Monowara Begum Moni
Moscow – It was really a bus garage inside of the Gorki Park near Moscow River in Russia’s capital Moscow. The building, completed in 1927, was an example of applying architectural beauty to an industrial facility.In 1990, the old garage was listed as an architectural memorial. In 2001, the bus company vacated the building and the City Hall donated it to the Moscow Jewish Community Center for redevelopment, on condition that the Community Center builds a public school on the same lot and returns it to the City.
After modernization in 2008,
the garage was reopened as the Center for Contemporary Museum with an 8,500 sq. meters of exhibition area. The Jewish communities converted it into a “Jewish Museum of Tolerance” in 2011.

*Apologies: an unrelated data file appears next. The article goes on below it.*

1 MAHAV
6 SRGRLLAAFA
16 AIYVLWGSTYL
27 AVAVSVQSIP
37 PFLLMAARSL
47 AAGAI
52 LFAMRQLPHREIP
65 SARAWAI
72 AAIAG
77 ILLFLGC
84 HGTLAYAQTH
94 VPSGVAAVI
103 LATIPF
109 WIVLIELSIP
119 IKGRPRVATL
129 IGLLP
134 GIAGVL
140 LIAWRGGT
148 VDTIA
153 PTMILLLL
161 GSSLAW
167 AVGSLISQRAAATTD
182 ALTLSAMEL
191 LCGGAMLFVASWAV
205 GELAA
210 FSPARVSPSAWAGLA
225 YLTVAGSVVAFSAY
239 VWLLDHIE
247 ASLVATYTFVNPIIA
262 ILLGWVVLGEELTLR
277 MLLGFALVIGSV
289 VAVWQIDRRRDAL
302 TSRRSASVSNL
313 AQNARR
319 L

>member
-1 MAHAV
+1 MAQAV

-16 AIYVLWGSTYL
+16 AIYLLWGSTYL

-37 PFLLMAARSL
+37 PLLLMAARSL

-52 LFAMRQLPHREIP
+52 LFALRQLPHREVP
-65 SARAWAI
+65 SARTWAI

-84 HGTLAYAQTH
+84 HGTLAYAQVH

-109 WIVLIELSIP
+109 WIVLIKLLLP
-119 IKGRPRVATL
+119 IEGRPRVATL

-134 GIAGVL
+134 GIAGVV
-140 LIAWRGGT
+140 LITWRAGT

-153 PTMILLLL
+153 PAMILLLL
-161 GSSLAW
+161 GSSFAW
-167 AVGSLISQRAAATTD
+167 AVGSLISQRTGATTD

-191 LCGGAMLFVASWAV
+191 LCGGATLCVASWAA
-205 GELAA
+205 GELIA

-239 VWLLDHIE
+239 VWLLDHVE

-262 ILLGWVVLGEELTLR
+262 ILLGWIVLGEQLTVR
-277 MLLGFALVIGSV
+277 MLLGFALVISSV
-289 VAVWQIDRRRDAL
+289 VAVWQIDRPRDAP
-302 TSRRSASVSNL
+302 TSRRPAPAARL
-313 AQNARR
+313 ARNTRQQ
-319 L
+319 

Russian President Vladimir Putin contributed his one month of coal mines salary for the museum.
This year Garage celebrated its 10th anniversary. It has initiated the foundation of Russia’s first free public library on Contemporary Art and is now digitizing its collection – the largest archive of Russian Art of the 20th and 21st centuries, which is gradually being made available online.
The museum activities occupy three levels, adapting to the spatial and structural features of the existing structure.
The entrance to Garage Gorky Park is marked by two large facade panels that slide upwards to frame the art in the lobby’s double height space and provide a view through the building from the park.
Like other museums, there are some collections of unusual objects, like painting with shell, beer barrel, cars, weapons or display of the coal mines on the floor – demonstrating the modern environmental situation. A Belgian citizen invested in this museum to arouse the interest of people about climate change.